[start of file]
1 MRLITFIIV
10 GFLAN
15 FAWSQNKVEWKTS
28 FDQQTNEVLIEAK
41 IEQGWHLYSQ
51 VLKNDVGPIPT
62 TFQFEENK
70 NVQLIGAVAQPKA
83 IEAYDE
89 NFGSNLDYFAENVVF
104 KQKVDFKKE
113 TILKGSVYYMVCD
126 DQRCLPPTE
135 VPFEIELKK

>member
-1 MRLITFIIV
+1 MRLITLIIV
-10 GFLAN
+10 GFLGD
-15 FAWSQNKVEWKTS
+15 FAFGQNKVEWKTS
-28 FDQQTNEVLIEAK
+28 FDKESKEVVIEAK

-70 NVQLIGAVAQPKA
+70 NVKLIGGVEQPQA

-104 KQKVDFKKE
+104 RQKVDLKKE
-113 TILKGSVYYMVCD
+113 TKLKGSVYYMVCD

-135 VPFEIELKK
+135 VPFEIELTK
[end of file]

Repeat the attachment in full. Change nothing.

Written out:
1 MRLITFIIV
10 GFLAN
15 FAWSQNKVEWKTS
28 FDQQTNEVLIEAK
41 IEQGWHLYSQ
51 VLKNDVGPIPT
62 TFQFEENK
70 NVQLIGAVAQPKA
83 IEAYDE
89 NFGSNLDYFAENVVF
104 KQKVDFKKE
113 TILKGSVYYMVCD
126 DQRCLPPTE
135 VPFEIELKK

>member
-1 MRLITFIIV
+1 MRLITLIIV
-10 GFLAN
+10 GFLGD
-15 FAWSQNKVEWKTS
+15 FAFGQNKVEWKTS
-28 FDQQTNEVLIEAK
+28 FDKESKEVVIEAK

-70 NVQLIGAVAQPKA
+70 NVKLIGGVEQPQA

-104 KQKVDFKKE
+104 RQKVDLKKE
-113 TILKGSVYYMVCD
+113 TKLKGSVYYMVCD

-135 VPFEIELKK
+135 VPFEIELTK